Lucy Mirando cares about images. Nancy Mirando is cold and ruthless. Lucy wanted Mija and Okja to somehow still be friends (to make herself look good). Nancy calls for Okja to be butchered as ‘just another product’. She’s cynical and only ‘deals in deals’.
Hence, Mija cannot win by begging or emotions. Her moment of growth, from childhood to adulthood, occurs after facing a truth in the form of an Auschwitz style slaughterhouse. Her friend, Okja, which we are lead throughout the film to believe as being intelligent and able to understand language, is imprisoned and about to be cut to pieces. The brutal world outside Mija’s peaceful mountain is humanity’s industrial scale murder of other lifeforms, dictated by the demand of capital. She navigates through the labyrinth of murder and makes an exchange: gold for Okja. It’s the only thing that Nancy understands.
Mija returns to her home with Okja and another cute piglet they saved. But how is that an ending? Capital still reigns. Hell, South Korea remains essentially authoritarian and Seoul is just a few hours away. But the audience assumes that Mija learns she cannot, alone, change the world. Although she does kick ass while trying to.
This individual vs. society is a trope of modernism. Individual heroism versus class-wide struggle can be bourgeois in character. It’s not always, and it’s often done in film for the purposes of a narrative.
Politically, I don’t agree with the ALF. First, pacifism is suicidal. Second, I’m not an anarchist. Their politics are limited by their own desire for heroics. They are presented as stylized and romantic. They are the embodiment of their ideals, not characters in themselves. They give the feeling of a child’s fairy tale to the film. That’s cool for the movie. In reality, the politics only go so far. I don’t believe affinity groups and small direct action is a replacement for a revolutionary party. I’m far more Leninist and Maoist.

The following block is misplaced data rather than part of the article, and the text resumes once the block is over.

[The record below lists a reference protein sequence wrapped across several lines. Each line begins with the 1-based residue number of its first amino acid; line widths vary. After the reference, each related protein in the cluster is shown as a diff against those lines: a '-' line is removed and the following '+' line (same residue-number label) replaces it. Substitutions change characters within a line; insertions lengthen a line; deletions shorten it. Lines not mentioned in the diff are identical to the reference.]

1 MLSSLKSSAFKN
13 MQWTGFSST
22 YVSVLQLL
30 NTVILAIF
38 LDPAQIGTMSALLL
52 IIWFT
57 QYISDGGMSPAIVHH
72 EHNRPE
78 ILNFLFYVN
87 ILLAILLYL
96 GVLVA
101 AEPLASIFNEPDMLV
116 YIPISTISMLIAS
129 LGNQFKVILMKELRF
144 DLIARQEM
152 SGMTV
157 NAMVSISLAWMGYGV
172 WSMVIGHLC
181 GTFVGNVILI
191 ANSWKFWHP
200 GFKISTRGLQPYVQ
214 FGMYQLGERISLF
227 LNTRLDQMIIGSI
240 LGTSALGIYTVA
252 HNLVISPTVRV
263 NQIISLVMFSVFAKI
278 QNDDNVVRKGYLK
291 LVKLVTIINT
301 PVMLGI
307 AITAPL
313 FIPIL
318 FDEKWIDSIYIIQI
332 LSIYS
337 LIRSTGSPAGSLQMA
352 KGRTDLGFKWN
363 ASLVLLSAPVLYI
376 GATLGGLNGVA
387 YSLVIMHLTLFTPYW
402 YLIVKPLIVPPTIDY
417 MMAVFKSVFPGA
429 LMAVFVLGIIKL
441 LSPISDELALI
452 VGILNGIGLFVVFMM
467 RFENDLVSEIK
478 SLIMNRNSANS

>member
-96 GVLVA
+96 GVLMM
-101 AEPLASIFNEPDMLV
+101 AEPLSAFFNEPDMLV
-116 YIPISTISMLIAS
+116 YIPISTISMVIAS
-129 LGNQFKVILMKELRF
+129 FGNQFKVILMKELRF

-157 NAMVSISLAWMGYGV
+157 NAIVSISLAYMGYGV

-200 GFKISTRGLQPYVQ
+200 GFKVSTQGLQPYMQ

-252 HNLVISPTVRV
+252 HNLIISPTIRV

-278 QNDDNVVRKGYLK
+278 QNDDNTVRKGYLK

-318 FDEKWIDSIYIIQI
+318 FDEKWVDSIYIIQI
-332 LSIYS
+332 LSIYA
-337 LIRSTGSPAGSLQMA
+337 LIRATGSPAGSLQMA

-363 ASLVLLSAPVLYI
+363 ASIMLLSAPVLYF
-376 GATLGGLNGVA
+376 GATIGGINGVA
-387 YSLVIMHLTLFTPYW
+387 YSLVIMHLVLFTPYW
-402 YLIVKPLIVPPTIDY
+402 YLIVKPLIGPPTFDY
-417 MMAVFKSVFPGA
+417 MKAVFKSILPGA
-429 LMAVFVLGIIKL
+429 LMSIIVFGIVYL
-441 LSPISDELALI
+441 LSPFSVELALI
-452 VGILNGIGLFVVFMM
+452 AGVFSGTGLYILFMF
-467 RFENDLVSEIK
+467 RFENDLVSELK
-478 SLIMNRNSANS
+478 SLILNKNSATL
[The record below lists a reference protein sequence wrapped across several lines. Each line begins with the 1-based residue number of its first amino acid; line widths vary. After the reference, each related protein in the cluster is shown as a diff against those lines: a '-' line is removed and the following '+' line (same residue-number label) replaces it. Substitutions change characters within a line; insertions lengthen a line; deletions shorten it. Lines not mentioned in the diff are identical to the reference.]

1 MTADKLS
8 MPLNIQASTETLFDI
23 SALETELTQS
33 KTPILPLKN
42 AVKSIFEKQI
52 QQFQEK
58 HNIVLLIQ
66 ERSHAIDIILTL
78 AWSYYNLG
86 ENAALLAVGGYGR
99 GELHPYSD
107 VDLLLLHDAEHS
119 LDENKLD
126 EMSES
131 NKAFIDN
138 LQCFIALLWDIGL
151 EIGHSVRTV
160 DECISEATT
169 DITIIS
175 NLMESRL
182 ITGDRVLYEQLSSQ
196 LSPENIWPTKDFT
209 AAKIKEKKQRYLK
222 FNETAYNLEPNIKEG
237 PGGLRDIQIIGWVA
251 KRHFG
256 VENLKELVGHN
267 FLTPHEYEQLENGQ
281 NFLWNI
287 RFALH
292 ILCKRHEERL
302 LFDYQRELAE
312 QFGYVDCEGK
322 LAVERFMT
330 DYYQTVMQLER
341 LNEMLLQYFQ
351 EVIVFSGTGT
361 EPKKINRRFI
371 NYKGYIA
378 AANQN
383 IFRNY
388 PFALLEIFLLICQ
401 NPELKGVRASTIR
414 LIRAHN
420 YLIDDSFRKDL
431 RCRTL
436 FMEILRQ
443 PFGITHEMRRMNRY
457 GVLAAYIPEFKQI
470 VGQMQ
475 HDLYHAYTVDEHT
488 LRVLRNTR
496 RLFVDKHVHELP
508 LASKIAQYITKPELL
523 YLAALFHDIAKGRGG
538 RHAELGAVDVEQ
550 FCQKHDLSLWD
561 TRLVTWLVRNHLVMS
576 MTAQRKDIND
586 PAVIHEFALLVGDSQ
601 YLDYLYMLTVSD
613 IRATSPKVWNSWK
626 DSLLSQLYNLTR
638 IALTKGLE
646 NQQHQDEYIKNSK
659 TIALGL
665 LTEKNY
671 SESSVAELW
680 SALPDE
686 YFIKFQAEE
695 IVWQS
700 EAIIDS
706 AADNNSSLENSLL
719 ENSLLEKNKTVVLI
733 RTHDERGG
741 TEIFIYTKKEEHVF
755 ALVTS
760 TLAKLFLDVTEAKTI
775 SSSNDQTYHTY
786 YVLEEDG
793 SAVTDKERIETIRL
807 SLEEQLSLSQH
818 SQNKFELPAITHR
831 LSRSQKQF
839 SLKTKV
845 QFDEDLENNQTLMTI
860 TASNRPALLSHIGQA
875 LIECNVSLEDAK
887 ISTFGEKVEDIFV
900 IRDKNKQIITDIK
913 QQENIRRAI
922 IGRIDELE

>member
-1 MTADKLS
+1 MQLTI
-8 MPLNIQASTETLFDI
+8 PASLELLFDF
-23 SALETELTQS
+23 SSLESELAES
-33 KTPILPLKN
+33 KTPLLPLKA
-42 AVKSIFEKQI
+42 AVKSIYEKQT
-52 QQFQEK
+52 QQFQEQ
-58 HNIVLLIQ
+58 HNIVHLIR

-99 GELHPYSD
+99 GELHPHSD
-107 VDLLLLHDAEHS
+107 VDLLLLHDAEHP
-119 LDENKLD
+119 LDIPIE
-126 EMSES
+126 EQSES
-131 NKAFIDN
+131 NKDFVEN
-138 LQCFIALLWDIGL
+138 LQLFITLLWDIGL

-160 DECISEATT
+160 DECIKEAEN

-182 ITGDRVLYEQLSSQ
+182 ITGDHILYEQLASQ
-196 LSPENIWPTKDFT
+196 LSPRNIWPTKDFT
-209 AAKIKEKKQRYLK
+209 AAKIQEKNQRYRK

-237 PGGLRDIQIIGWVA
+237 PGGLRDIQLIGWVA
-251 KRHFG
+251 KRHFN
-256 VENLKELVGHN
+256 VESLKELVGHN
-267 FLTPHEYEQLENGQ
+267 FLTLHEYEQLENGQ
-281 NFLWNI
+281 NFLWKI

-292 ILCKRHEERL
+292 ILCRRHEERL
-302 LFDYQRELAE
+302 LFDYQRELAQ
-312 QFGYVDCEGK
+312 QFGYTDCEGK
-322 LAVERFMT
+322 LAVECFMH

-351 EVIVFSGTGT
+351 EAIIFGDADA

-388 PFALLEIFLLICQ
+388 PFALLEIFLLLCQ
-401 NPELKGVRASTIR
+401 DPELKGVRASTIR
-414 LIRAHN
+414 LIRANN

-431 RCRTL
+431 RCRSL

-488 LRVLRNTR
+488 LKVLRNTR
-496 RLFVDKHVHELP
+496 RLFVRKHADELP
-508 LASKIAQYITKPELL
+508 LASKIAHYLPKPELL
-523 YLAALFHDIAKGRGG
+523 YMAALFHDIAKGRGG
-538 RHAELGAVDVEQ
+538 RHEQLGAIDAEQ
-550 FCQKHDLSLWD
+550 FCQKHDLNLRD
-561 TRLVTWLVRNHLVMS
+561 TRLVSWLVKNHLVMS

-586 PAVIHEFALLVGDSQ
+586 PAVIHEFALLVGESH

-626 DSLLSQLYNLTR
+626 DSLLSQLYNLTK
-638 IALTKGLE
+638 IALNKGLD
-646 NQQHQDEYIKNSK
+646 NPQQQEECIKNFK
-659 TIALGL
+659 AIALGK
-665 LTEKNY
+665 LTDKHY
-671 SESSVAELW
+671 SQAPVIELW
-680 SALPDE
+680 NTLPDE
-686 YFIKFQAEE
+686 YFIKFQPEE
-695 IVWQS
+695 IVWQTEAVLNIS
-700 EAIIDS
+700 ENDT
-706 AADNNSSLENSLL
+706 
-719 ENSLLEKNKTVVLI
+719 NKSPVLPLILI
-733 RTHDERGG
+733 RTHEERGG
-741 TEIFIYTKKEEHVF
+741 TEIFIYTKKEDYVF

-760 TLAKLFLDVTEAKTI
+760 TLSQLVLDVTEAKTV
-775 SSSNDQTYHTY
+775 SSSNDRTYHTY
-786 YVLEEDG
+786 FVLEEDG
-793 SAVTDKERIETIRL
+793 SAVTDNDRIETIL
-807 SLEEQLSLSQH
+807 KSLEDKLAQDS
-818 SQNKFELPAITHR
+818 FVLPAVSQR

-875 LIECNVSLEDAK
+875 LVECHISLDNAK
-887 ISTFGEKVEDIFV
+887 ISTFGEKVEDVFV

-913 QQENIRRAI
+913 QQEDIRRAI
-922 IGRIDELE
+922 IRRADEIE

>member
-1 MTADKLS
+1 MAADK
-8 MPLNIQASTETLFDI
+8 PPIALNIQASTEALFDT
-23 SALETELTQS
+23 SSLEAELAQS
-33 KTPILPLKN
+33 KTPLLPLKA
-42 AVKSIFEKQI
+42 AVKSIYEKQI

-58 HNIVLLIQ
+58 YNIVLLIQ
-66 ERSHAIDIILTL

What do the ALF do? In the film, they sabotage. But that’s it. They cant actually fight capital. They don’t believe in violence. They allow themselves to be arrested. I get it, Okja is a child’s movie. But in the real world, destroying capitalism won’t be done with pranks or cool individuals wearing ninja outfits ruining a parade. We need to smash the fucking state.
I guess my biggest issue with pacifism is that often its adherents use class struggle as an avenue to affirm their own moral purity. They get us killed in order to exonerate themselves from the ‘sin’ of violence.
Also the scene of the ALF disrupting the parade reminded me of that stupid pepsi commercial. Film makers rarely do anarchism or communism right. Or any revolutionary politics for that matter. I thought it was kind of dumb, but fun.
Okja is fun. I was bored at first but grew to like the characters. Jake Gyllenhaal’s broken man was entertaining but his conflict with Mirando never grew to a dramatic confrontation. He is always half-way in the film and never enough to be interesting. More could have been done with that. He has no redemption as a character. Same with the Mirando twins. We are only given half-way presentations of them before Mija leaves back to Korea.
All in all, it shows the inherent violence of consumption. Humans must consume the biomatter around us. That unfortunate malevolence becomes murder under capitalist production. In communism, we’d consume meat from vats and I’d be totally fine with that. I almost became a vegetarian again after watching the film. But I’m not interested in consumer politics.
I don’t need to feel clean by not eating meat. I’m fully aware that if animals believed in god, humans would be the devil. I’m more interesting in global revolution. I don’t need to feel good about the illusion that I’m somehow not participating in murder. I am. Your iPhone is built with minerals stolen from Africa and constructed by people who commit suicide by jumping off the roofs of the factory. I’ve seen the suicide nets. You participate too, whether you eat meat or not. Your clothes are woven in Bangladesh where workers die in fires because the doors are locked.
Being human is having blood in our mouths and on our hands.